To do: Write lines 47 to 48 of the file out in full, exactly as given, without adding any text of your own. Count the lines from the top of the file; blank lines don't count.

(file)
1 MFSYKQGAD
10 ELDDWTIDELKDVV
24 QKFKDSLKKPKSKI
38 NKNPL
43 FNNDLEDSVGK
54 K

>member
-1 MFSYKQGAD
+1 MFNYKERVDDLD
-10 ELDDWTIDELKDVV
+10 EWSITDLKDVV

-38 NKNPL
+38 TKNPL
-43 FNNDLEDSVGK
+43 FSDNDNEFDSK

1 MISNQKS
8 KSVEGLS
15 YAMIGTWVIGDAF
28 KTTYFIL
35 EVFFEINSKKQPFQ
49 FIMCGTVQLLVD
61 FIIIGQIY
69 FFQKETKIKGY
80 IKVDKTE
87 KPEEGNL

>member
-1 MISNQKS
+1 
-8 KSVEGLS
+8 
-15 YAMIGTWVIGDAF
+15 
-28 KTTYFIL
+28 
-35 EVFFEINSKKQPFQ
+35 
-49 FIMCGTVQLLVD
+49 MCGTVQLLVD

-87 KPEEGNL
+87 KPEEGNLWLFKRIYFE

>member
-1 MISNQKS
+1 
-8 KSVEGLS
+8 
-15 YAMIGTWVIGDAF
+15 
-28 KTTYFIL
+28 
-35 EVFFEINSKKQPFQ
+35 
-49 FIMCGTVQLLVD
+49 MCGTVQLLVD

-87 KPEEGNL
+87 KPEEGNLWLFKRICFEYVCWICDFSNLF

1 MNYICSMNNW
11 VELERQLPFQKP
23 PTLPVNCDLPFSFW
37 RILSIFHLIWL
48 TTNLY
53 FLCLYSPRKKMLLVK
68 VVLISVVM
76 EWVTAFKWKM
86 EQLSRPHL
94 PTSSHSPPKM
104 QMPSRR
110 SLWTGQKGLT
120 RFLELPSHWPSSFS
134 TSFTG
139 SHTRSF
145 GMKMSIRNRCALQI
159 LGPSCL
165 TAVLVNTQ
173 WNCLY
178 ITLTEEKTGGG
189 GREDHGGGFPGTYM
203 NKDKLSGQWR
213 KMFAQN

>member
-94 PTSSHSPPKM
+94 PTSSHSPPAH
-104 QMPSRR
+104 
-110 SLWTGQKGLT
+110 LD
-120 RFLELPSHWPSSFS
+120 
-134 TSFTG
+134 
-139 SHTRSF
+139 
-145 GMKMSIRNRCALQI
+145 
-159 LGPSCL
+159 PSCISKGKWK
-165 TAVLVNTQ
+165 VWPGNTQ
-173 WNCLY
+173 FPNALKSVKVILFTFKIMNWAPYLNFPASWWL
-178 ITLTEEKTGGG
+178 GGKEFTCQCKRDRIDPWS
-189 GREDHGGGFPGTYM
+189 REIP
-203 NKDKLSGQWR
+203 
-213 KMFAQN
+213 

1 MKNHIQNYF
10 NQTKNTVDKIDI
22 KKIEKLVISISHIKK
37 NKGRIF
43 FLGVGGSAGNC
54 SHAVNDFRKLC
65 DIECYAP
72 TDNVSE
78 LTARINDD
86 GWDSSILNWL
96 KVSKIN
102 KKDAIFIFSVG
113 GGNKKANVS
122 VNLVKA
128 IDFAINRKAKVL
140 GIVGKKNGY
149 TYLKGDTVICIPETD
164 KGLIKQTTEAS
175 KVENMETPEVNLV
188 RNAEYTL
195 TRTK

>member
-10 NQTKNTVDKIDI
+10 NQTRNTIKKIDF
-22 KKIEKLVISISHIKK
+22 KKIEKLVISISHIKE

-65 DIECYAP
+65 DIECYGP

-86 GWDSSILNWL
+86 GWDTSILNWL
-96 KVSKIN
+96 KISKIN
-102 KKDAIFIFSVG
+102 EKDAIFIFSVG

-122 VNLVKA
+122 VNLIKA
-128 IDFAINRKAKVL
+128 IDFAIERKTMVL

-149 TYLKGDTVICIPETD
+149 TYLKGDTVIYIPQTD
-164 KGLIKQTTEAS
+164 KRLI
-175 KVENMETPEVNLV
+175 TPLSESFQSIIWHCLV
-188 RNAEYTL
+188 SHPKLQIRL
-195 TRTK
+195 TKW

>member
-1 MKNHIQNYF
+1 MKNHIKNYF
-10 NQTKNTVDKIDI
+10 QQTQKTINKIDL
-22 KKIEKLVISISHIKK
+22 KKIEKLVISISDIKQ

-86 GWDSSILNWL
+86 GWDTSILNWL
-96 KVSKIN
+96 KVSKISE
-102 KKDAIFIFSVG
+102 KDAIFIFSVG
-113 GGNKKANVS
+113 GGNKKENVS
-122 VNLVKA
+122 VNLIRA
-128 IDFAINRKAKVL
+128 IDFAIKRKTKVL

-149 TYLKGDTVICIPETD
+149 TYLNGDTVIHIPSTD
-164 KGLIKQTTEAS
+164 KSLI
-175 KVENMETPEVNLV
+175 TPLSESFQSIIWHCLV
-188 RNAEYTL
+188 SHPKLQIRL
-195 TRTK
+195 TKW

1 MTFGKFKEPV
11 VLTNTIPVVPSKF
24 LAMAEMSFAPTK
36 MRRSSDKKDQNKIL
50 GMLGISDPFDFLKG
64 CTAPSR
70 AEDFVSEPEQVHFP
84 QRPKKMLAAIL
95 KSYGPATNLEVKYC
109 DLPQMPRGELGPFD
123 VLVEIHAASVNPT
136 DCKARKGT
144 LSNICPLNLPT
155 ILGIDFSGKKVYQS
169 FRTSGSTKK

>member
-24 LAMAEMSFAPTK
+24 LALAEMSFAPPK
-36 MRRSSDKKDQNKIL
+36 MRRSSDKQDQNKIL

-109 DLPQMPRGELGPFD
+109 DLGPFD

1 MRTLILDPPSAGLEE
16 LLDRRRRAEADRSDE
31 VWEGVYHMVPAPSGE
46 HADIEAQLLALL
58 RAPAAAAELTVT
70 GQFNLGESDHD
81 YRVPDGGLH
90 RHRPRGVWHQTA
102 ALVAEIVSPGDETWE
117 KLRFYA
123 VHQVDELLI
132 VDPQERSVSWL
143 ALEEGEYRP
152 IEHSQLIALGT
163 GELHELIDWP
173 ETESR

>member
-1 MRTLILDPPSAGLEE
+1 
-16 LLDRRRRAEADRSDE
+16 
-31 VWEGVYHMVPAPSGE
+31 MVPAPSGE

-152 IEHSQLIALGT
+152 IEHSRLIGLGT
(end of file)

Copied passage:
+15 
-28 KTTYFIL